8. Known as ‘female impersonators,’ drag queens vary from homosexual cisgender men, to transgender individuals, to biological women and varying description of the meaning being a ‘drag queen’; an entertainer, female impersonator or a misconstrued narrative for the LGBT+ community? Varying between sexual orientations and gender identities, the colourful individuals claiming themselves as ‘drag queens’ are often seen performing in bars or entertaining to establish further attributes of the characterisation of one’s character. RuPaul, the creator and narrator behind ‘RuPaul’s Drag Race,’ is arguably the main reason for the outburst of garnering attention to modern-aged drag events and personalities. The show’s presence has brought visibility to the art form of drag, however, the show’s theme of broadening gender identity and expression has been contradicted by the comments RuPaul Charles himself has stated. RuPaul, identified as creating positive reinforcing shifts in mainstream media, has commented such statements during an interview targeted to potential transgender women being contestants; “Probably not. You can identify as a woman and say you’re transitioning, but it changes once you start changing your body. It takes on a different thing; it changes the whole concept of what we’re doing.” Despite the avoidance of previous transgender contestants and sub-sections of varying queens, RuPaul’s actions were concluded with a subtle apology in return. As stated prior, the drag community varies, between alternative styles to presence; meaning, RuPaul, although arguably the most known ‘drag queen,’ is unable to speak on behalf of a community that is individualistic and that advances the primary question further; how does one describe a ‘Drag Queen’? The art form of drag originated from Shakespearean times and for more so utilitarian purposes, originating in the seventeenth century during Shakespeare’s plays, in which solely men could partake in production due to the religious rites. Men would dress as women, to fill the void of lack of female presentation and to depict drag in its earliest form; with the word ‘drag’ being created from how the drag queens’ dresses would drag across the floor throughout the performance. Drag, however, began to become individualistic and modernised through the introduction of ‘vaudeville’ into American culture and audiences. Shakespeare's 'As You Like It' features a cross-dressing character, Rosalind, when she disguises herself as a persona named Ganymede. Vaudeville performances gained traction in the early twentieth century as performance acts, with combinations of comedy, musicality, and other genres to create its own alternative form of live entertainment for the masses. Female impersonation became intertwined with vaudeville performance, with female impersonation subtly becoming ingrained into gay culture throughout time, specifically during the United States’ Prohibition era, which abolished alcohol production and consumption from 1920 until 1933. During these periods, gay men, specifically, used underground clubs and speakeasies to express their identities and as an opportunity of entertainment. 'The Rocky Twins,' a duo that consisted presumably during the Vaudeville era. The popularisation of drag during the Prohibition era became known as ‘the Pansy Craze,’ which explored the ideals of sexuality, gender and thought process in such a strict-minded era. The Pansy Craze was prominently popular in underground environments, such as; New York, Los Angeles and San Francisco. From the midst of underground culture, gay culture continuously was policed in non-underground environments; meaning, gay individuals were not permitted to dance with each other, or to even be served alcohol in bars. New York’s Mafia and the Genovese family offered an outlet for the LGBT community and drag queens in particular; a safe environment of self-expression during repression of one’s entertainment. A member of the Genovese crime family purchased the Stonewall in Manhattan’s Greenwich Village, in which created an outlet for gay individuals in the area and ignited the series of riots in 1969, resulting in adaptation of such environment and the gay community gaining authority against oppression. Organisations, although treated in a marginalised manner, began to blossom during the time period. A drag queen known as ‘Flawless Sabrina,’ instigated pageants across the United States, similar to traditional beauty pageants. Sabrina’s involvement and influence during the period affected drag competitions and culture for decades to appear, and plausibly could be considered the reason for modernised popularity of drag queens. Another genre of drag known as ‘drag ball culture,’ has been theorised to originate during the early 1970s, in areas such as uptown Manhattan. The influence of such actions led to gender-bending performance, such as; Tim Curry in Rock Horror Picture Show, David Bowie’s stylistic choices, Pete Burns and Boy George. 'The Queen,' circa 1968. A pageant show started by Flawless Sabrina and is considered to be one of the first appearing Drag Queen pageant shows. An undeniable force of a drag queen in the modernisation of drag, however, is RuPaul. His local celebrity image fostered in New York’s City club scene, achieving the budding artist success from their single from 1993 named “Supermodel (You Better Work).” This led RuPaul the possibilities of becoming a spokesperson for MAC Cosmetics and multiple television shows, later conducting the opportunity of the reality competition series RuPaul’s Drag Race. Alternative drag shows, such as; Dragula, RuPaul’s Drag Race Thailand and UK and other mediums have evolved in the modern era from both RuPaul’s achievements and from drag queens from earlier adaptations of the definition of ‘drag.’ RuPaul's hit-single 'Supermodel (You Better Work)'. Beyond gaining visibility in culture, specifically mainstream media, drag queens have partaken in scientific research in the psychology of drag performers. A recent research is from Moncrieff & Lienard in 2017, which evolutionary psychology is posed to both drag queens and gay men. The primary question of the investigation process is, what possibly could drive individuals to the lifestyle that is known as drag? The inquiry was questioned in an evolutionary psychology formation, with ‘signalling theory’ explaining behaviours that do not deserve as an evolutionary advantage, commonly behaviours that are deemed to attract the attention of an audience. This theory relates in apposite with drag, serving as a description of behaviourism that occurs to gain status within a specific area, despite the potential costs or drawbacks from the behaviour. Moncrieff & Lienard communicate in the introduction to the theory that the gay communities in which drag was born ‘serve as a backdrop due to their exclusive and protected nature that was once necessary for the survival of these communities.’ In the study, Moncrieff & Lienard surveyed 133 gay men, alongside a control group of heterosexual men and women. The individuals partaking in the scientific research were inquired about their perceptions of drag queens, discovering that evolutionary costs were recognised as being the core cost to performing in drag across all sections of the group interviewed. A percentage of the study detailed on how the perception of individuals partaking in drag lessened the attraction from potential mates. The theory theorised that the reason for this was due to ‘overtly feminine attire and stereotypical behaviours,’ which are seen as less desirable traits among gay men. Those who perform in drag full-time are met with personal, financial and physical sacrifices from being included in the community. Furthermore, ‘signal theory’ clarifies that engaging in ‘costly behaviours’ for intentional targets implies that performers are not ‘faking’ the their drag-personified behaviours, but more so benefiting from being validated and appreciated for their efforts to entertain, whether that may or may not signal negative response. Moncrieff & Lineard’s takeaway from the study is the hypothesis that drag performers are motivated individuals, despite the potential costs, whether that may be signalling or performing to promote equality within the community. The exaggeration of behaviourism from the opposite gender can have potential costs due to it not being ‘the norm,’ however, a surge of underground or alternative drag queens are flourishing into main-stream media with the television series The Boulet Brothers’ ‘Dragula’. The show’s competition rivals RuPaul’s Drag Race; however, the contradicting themes are present and two separate agencies are beginning to formulate with the widening spectrum of performers developing in environments that are not so underground anymore. 'Dragula,' known as a rival show for RuPaul's Drag Race, which demonstrates an alternative and darker theme compared to RuPaul's easier conceptualised series. To finalise the article in a personalised manner, I want to specify on my own experience as a drag performer. As a transgender woman, who’s transitioning went from performance art to legitimacy, I began questioning my gender identity through the over saturated femininity that is ‘Drag.’ Growing up in an urban setting, especially in an orphanage, I was disallowed to have self-expression and to ‘go against the grain,’ or to go against societal norms. The costly hours of transitioning through makeup, even gluing down those prickly brows and other tedious acts left me feeling as I had for years; dysphoric. From the earliest stages of my transition, I overly feminised my conceptual views of "femininity" to fit into a narrative to ‘pass’ or to be attractive for the sole purpose of men potentially finding me ‘attractive.’ However, throughout the underground bar scene, I realised that the reason I felt exhaustion due to the fact that I’m no performer; I’m simply a woman that is discovering herself in a situation that is wrong, but yet right. The environment expressed sexuality, comfort, and self-identification; all of which I lacked but desired to express. The sisterhood of drag remains encouraging, determined and welcoming, particularly when I needed a form of escape. For that, although misunderstood by few, drag performers(and performers in their own right) remain deeply embedded in my heart. An earlier illustration of my drag persona known as 'Ms. Cummingham'.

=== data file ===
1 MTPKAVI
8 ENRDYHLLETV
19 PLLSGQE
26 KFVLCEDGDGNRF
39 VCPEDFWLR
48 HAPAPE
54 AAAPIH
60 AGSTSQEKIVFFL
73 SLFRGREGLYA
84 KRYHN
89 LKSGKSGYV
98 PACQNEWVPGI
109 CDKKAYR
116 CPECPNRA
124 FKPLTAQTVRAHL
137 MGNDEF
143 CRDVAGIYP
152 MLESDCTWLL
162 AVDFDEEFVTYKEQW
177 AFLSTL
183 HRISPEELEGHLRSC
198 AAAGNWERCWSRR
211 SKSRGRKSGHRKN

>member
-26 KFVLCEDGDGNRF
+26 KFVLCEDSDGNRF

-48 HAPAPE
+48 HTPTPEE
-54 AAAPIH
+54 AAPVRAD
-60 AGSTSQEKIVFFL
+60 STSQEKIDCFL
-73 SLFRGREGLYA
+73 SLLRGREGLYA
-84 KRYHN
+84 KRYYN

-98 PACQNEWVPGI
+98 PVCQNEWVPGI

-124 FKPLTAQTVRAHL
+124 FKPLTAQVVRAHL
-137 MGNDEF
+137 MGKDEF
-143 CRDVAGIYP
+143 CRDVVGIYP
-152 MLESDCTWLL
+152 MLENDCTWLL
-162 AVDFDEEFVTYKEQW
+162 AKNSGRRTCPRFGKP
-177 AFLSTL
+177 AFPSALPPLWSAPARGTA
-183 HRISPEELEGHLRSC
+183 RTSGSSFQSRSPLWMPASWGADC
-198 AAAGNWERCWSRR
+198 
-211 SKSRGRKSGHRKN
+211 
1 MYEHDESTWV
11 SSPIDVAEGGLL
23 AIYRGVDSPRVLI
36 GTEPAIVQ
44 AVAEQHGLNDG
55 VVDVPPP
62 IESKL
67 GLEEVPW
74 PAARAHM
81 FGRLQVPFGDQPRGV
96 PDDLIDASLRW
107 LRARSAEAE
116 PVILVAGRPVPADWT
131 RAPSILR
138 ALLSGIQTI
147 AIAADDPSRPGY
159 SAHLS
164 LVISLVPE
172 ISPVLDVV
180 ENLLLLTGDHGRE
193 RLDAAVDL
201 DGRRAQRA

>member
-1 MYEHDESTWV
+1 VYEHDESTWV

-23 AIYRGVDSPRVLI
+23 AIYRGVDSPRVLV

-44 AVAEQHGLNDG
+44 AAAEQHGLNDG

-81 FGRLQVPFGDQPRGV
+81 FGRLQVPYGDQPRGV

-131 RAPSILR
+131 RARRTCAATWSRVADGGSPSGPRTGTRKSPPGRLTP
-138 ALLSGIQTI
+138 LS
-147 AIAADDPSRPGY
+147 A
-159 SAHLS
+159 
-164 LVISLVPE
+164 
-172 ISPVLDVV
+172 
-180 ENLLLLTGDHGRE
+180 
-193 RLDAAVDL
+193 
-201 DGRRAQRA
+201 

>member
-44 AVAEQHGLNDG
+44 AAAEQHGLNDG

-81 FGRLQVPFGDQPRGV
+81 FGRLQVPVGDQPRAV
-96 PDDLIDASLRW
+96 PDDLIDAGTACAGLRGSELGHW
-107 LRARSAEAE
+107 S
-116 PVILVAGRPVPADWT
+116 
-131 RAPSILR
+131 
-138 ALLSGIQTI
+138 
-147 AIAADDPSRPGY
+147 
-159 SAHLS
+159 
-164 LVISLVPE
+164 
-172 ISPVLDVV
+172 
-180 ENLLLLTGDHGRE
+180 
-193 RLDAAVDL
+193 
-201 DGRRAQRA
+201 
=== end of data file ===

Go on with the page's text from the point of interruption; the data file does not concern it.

9. Username: MsEzra Comment: It's meant to stand for a plus, as in the other labels not included in 'LGBT.'